Ben and Mom did the cake honors while Nora took care of the photography. Mary had prepared the meal, and Jim, Hank, and Mike were part of the chorus.

Sunday really felt like spring had sprung here in Greater Boston. Mild temperatures and a gentle breeze brought many people outdoors just to enjoy, well, being outdoors.

On our walk around the neighborhood after Mass, Mom and I spotted a few crocuses (croci?!) and dewdrops pushing through the mulch.

close up of purple crocus flower with bee on yellow stamen

As Mom’s ability to make sense of the world decreases, she increasingly focuses on physical details, like tearing each piece of junk mail into small strips before putting them into the recycling or zipping or buttoning every item of clothing when she puts it on a hanger. I remind myself that she’s controlling what she can, a comfort (I imagine) as she’s able to make sense of less and less each week.

Tidying (not full-fledged weeding) of gardens or plants that we encounter on our walks is a regular activity now that the snow is gone.

old woman in green coat next to stone wall, clearing dead plants from grassy garden

After lunch, we drove the 1/2 mile to the Arnold Arboretum and walked to the summit of Peter’s Hill, a wonderful spot to view the Boston skyline. More than a dozen other people had the same idea, jogging, walking, cycling, kite flying, and just sitting to enjoy the sensations of spring.

woman in green coat standing on hill overlooking Boston skyline in distance

Back home after supper, Patrick and I gathered around the computer for a five-person video chat with Hannah, Kevin, and Michael. Say what you will about how frustrating technology can be — and I’ve said plenty — but the chance to take a break from daily life — whether it’s laundry in Brooklyn, a group engineering project outside Philadelphia, or NCAA hoops in New Orleans — and talk with those who love you and know you best is damn near miraculous.

screenshot of group video chat

How’s the second sock coming along, you ask? That’ll have to wait until tomorrow.

WIP Wednesday: Log Cabin Throw

February 20, 2019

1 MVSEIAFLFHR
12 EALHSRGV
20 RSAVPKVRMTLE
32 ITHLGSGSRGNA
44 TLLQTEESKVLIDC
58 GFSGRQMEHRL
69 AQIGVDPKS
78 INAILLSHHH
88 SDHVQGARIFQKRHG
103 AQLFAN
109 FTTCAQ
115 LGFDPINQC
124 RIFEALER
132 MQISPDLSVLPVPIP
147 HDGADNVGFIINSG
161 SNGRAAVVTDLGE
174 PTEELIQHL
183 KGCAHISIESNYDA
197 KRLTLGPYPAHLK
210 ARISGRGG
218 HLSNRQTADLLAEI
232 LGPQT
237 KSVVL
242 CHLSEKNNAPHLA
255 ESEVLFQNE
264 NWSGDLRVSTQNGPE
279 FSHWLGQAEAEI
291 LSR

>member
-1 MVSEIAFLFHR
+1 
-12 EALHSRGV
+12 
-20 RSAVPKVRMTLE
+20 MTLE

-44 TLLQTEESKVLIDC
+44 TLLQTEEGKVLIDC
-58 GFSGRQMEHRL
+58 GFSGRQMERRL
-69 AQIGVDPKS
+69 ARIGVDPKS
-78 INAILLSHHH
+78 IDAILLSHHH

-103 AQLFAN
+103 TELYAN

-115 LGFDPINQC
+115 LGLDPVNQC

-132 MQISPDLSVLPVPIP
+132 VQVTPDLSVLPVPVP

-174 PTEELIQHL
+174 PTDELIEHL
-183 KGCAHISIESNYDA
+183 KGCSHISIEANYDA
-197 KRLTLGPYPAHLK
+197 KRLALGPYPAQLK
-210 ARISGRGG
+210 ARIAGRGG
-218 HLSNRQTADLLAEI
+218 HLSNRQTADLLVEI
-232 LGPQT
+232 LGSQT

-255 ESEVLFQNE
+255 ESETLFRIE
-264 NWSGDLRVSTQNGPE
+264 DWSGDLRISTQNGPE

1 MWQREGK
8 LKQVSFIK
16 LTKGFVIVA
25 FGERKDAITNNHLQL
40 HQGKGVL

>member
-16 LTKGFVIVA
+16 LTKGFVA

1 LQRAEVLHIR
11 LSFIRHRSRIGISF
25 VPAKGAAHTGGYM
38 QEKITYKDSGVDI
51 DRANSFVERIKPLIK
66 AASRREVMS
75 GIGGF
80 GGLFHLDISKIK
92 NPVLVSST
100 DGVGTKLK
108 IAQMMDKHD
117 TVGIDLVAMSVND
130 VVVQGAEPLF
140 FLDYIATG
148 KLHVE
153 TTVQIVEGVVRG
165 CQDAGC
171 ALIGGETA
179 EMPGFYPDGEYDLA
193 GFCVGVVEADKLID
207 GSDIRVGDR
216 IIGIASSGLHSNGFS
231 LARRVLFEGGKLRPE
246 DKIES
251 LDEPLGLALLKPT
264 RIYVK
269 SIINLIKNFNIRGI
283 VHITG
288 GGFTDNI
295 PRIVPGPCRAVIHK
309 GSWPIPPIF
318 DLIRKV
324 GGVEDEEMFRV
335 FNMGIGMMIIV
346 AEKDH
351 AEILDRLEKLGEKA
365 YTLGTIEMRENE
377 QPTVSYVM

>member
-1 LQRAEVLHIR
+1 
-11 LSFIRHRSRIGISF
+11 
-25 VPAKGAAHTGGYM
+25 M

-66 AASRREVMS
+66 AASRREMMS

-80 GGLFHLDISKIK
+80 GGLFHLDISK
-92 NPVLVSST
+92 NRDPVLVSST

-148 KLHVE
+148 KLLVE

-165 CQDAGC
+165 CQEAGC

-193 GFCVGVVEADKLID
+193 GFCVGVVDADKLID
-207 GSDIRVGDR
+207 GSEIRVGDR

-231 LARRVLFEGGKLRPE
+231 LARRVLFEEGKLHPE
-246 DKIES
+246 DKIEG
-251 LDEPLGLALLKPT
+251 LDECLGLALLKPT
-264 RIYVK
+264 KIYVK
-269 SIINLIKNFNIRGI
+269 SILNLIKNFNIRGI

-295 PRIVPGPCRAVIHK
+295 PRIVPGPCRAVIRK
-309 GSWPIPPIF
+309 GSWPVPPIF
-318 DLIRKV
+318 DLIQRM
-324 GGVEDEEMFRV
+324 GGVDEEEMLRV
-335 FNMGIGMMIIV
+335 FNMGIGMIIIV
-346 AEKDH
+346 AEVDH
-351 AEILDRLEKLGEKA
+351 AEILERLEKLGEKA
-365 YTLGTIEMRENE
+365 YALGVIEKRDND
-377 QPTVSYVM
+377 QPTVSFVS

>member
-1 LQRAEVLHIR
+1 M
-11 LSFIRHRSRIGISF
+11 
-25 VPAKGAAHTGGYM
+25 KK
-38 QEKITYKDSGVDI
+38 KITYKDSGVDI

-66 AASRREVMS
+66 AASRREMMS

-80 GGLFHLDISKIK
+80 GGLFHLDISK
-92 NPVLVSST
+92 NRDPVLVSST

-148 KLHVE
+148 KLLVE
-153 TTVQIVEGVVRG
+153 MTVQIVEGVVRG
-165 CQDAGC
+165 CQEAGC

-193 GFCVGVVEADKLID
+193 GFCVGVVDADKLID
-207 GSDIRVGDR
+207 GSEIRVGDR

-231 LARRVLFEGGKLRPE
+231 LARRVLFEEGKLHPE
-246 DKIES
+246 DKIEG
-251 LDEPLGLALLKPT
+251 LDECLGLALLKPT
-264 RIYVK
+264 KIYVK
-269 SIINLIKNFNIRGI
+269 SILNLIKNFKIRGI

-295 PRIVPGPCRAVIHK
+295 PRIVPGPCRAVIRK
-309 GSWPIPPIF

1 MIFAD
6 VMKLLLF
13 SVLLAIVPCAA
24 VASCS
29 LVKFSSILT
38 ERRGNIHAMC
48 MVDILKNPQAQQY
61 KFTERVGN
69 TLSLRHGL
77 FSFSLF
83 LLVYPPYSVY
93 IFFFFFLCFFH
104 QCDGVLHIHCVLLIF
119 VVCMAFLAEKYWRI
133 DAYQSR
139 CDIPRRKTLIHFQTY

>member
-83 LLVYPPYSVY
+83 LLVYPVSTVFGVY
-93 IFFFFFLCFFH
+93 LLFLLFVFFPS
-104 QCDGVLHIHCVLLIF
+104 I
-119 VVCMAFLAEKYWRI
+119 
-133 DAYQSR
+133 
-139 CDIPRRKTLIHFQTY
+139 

I’ve got two projects for babies-to-be going at the moment and am this close to casting on a new pair of socks with some lovely yarn that I got at the knitting guild yard sale. But baby knits have deadlines, so the socks shall wait.

As would be expected with bulky yarn, the log cabin throw is the faster growing of the two.

The back and front sections of the Patches Baby Sweater are done and blocking. I’ve started the first sleeve and decided to modify the pattern by knitting it in one piece rather than two segments.

Mom finished another garter stitch scarf yesterday. As you can see from her clothing, she’s quite partial to the crimson, fuschia, pink color range. Malabrigo never disappoints.

Hands and Hearts

January 18, 2019

One of my life’s treasures is friendships that span decades — women (mostly) who’ve shared the ups, downs, and in-betweens, who can burst into laughter at the mere mention of a childhood memory and whose knowing glance and touch at long-ago or present pain is a balm. Trusting these friendships will last into our old age brings me hope and comfort.

As Mom’s mind continues to decline, her world shrinks. While she has many dear friends and one remaining sister, her speech, memory, and processing abilities are so diminished that she’s unable to stay connected with most.

Joe and Betty are the exception. Friends for more than 60 years, back in their medical and nursing school days, they’ve stayed close and have a comfort and ease with each other like no others.